The Student News Site of Tarrant County College

The Collegian

The Student News Site of Tarrant County College

The Collegian

The Student News Site of Tarrant County College

The Collegian

Texas bans TikTok on campuses due to risk

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HOPE SMITH
managing editor
hope.smith393@my.tccd.edu

Due to a federally-mandated ban, students who use TikTok weigh in on the possible effects.

UT Austin, Texas A&M, UTA and others have already implemented this restriction at the beginning of their spring semester.

The restriction targets TikTok access on school provided WiFi and devices, an action pushed forward by the State Agencies letter sent on Dec. 7, 2022, by Gov. Greg Abbott explaining security risks regarding TikTok’s data collection and requiring every state agency to implement the restriction on any state-issued device before Feb. 23, 2023.

The question then becomes what TCC will do in regards to this requirement, but until it is confirmed, NE student Colbie Ratcliff has expressed that she understands the reasoning behind it.

“I do know that they [TikTok] collect a lot of your data,” Ratcliff said.

Along with Greg Abbott’s letter to State Agencies, Congress had banned TikTok on federally-owned devices.

Many of the concerns prompting the restriction on TikTok include the collection of information and possible security risks. NE instructional associate Johnathan Adamson theorized that if TCC were to implement the restriction, one option would be a security software to block the TikTok URL.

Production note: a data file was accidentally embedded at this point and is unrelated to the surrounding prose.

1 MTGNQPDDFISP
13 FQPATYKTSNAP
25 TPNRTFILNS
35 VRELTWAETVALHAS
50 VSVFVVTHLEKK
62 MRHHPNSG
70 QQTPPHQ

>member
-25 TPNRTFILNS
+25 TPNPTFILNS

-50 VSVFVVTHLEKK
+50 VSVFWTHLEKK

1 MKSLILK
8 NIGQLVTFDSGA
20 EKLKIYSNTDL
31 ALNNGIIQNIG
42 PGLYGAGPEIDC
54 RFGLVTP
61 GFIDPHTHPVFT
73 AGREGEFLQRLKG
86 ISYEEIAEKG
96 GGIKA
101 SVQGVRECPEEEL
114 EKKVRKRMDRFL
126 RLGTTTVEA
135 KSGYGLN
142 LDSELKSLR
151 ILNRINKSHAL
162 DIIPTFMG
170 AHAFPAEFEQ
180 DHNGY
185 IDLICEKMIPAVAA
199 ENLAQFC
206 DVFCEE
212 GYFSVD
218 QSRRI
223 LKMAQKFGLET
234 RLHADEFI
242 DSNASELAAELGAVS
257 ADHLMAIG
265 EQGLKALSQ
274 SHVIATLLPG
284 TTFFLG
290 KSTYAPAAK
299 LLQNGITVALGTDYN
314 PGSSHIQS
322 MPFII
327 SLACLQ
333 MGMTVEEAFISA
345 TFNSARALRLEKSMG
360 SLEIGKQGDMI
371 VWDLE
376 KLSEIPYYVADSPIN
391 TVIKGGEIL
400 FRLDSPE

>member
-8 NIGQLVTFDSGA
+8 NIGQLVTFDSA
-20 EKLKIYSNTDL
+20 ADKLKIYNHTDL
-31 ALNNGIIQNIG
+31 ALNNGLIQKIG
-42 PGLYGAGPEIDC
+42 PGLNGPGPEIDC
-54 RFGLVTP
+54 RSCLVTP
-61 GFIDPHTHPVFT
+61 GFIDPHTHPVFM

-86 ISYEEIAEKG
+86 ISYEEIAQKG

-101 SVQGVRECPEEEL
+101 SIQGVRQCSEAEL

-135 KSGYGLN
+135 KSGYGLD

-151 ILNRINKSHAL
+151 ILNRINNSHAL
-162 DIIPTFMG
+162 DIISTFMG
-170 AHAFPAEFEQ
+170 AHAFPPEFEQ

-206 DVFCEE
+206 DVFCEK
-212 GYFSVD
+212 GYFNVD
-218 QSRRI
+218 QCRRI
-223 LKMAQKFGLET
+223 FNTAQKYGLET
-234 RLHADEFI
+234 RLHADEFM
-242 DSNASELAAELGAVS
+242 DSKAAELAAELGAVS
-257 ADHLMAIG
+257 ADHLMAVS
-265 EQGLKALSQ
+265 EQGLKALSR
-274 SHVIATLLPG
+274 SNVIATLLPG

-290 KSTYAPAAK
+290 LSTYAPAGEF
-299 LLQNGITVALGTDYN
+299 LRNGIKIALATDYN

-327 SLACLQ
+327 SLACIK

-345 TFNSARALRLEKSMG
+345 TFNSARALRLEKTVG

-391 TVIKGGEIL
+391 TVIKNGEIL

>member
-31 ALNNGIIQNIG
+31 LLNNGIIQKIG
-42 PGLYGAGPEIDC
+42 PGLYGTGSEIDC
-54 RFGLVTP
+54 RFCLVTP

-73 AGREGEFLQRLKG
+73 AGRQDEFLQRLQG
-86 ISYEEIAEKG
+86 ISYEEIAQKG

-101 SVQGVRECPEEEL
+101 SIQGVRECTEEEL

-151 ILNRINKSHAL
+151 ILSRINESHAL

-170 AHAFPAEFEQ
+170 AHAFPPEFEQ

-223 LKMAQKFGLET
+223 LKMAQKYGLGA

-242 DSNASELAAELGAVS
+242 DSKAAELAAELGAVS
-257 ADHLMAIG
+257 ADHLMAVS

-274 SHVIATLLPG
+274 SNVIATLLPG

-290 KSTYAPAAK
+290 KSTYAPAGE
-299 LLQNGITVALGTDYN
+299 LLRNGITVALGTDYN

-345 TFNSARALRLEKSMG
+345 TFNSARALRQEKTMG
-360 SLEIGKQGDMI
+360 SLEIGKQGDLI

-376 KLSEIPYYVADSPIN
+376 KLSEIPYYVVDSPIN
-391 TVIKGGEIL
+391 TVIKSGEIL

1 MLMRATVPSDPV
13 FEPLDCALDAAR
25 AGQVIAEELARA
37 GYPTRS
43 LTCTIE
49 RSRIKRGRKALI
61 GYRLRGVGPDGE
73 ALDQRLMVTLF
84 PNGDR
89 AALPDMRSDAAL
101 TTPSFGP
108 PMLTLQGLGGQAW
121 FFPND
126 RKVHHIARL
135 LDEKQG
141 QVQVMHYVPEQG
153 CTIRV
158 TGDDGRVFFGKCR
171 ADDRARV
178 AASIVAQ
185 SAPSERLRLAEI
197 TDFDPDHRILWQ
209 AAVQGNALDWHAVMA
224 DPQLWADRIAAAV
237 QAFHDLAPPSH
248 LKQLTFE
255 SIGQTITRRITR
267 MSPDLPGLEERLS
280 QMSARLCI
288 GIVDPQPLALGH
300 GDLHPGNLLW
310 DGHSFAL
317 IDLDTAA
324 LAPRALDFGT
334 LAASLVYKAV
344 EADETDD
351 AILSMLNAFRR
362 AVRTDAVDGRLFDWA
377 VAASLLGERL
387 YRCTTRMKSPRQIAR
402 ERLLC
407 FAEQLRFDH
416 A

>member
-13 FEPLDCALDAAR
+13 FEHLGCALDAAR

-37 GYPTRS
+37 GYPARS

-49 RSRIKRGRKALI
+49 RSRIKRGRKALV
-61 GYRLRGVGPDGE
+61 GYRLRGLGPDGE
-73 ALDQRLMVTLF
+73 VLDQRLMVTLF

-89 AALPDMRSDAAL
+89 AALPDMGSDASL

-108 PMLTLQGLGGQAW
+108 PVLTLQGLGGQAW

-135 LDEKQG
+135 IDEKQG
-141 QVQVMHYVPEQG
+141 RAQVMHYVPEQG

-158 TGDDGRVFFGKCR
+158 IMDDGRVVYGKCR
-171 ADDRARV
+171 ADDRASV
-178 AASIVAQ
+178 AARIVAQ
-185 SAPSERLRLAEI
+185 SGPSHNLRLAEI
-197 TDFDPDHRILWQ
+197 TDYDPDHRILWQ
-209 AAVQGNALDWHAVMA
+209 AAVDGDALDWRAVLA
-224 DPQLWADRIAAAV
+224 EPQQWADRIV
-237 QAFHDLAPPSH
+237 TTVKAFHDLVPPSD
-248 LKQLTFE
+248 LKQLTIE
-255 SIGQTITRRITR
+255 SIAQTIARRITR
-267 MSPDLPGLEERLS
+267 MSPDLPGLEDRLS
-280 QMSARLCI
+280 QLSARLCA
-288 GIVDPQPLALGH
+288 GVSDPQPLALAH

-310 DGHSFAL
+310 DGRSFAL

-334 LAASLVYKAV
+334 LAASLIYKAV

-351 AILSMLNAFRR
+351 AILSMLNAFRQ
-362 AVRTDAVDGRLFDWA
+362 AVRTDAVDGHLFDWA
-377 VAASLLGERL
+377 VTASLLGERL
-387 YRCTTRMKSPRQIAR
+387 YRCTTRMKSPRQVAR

“You can configure your network to block your URL such that devices on the network can not detect it,” said Adamson.

He explained that configuring would happen if they knew what IP address to block. In this case, he said the security software would block the IP, stopping it from being recognized by the browser and therefore inaccessible under the instructions of the security software.

Though a security software could block TikTok’s URL, Adamson brought up the use of VPNs.

Through VPNs, he said URLs would become disguised to access the network and in turn would pass through to access. The way around that, he said, may be that a software would recognize heavy traffic through an unrecognized address, leading to the blocking of that VPN.

NE student Amber, who did not want to disclose her last name, explained that colleges would have reason to push for a restriction, but acknowledged that there were also other things that could’ve had the same attention. 

“I feel like colleges have good incentive to block said sites—since they take up so much bandwidth and network traffic—but I would then feel like blocking far more sites is necessary,” she said.

Amber said increasing security against possible safety issues with TikTok was more than likely due to legality and less about security.

I’m not convinced that banning Tiktok is anything more than the university trying to protect itself from legal liability at the helm of Greg Abbott,” she said. “It is then progressive, since the objective is to keep the college from being sued. There are a number of good reasons that they should have banned this and several other platforms a long time ago. Instead, they waited until they were under intense heat to do so.”

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